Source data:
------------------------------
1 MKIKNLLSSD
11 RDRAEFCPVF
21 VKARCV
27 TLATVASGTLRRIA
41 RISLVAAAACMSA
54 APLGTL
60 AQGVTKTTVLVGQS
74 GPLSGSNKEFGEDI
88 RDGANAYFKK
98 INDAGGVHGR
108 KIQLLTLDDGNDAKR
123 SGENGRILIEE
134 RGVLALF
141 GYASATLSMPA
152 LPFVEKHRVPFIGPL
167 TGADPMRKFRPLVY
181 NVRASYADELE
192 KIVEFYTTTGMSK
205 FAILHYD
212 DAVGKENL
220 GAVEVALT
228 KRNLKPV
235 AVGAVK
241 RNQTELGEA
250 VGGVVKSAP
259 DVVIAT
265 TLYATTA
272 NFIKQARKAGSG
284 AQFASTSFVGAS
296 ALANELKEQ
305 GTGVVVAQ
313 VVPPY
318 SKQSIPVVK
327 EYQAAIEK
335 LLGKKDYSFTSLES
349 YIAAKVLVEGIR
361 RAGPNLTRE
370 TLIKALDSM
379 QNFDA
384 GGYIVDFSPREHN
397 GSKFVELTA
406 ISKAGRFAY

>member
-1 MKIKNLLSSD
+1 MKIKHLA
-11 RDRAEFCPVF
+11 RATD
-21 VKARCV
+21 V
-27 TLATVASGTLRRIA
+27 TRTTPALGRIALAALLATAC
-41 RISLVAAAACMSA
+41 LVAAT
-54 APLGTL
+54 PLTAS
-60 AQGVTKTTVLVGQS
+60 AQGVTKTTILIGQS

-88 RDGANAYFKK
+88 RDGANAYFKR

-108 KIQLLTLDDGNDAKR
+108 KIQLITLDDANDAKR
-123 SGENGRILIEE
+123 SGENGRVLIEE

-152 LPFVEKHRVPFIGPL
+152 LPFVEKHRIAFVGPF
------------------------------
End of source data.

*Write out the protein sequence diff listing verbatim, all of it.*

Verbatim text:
1 MKIKNLLSSD
11 RDRAEFCPVF
21 VKARCV
27 TLATVASGTLRRIA
41 RISLVAAAACMSA
54 APLGTL
60 AQGVTKTTVLVGQS
74 GPLSGSNKEFGEDI
88 RDGANAYFKK
98 INDAGGVHGR
108 KIQLLTLDDGNDAKR
123 SGENGRILIEE
134 RGVLALF
141 GYASATLSMPA
152 LPFVEKHRVPFIGPL
167 TGADPMRKFRPLVY
181 NVRASYADELE
192 KIVEFYTTTGMSK
205 FAILHYD
212 DAVGKENL
220 GAVEVALT
228 KRNLKPV
235 AVGAVK
241 RNQTELGEA
250 VGGVVKSAP
259 DVVIAT
265 TLYATTA
272 NFIKQARKAGSG
284 AQFASTSFVGAS
296 ALANELKEQ
305 GTGVVVAQ
313 VVPPY
318 SKQSIPVVK
327 EYQAAIEK
335 LLGKKDYSFTSLES
349 YIAAKVLVEGIR
361 RAGPNLTRE
370 TLIKALDSM
379 QNFDA
384 GGYIVDFSPREHN
397 GSKFVELTA
406 ISKAGRFAY

>member
-1 MKIKNLLSSD
+1 MKIKHLA
-11 RDRAEFCPVF
+11 RATD
-21 VKARCV
+21 V
-27 TLATVASGTLRRIA
+27 TRTTPALGRIALAALLATAC
-41 RISLVAAAACMSA
+41 LVAAT
-54 APLGTL
+54 PLTAS
-60 AQGVTKTTVLVGQS
+60 AQGVTKTTILIGQS

-88 RDGANAYFKK
+88 RDGANAYFKR

-108 KIQLLTLDDGNDAKR
+108 KIQLITLDDANDAKR
-123 SGENGRILIEE
+123 SGENGRVLIEE

-152 LPFVEKHRVPFIGPL
+152 LPFVEKHRIAFVGPF